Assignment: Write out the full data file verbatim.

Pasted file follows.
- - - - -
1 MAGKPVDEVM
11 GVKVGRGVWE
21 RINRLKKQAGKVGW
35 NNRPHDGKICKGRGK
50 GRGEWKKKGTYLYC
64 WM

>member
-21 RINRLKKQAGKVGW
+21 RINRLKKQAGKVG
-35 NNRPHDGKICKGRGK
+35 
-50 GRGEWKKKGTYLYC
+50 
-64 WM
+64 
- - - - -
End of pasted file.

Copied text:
1 MAGKPVDEVM
11 GVKVGRGVWE
21 RINRLKKQAGKVGW
35 NNRPHDGKICKGRGK
50 GRGEWKKKGTYLYC
64 WM

>member
-21 RINRLKKQAGKVGW
+21 RINRLKKQAGKVG
-35 NNRPHDGKICKGRGK
+35 
-50 GRGEWKKKGTYLYC
+50 
-64 WM
+64 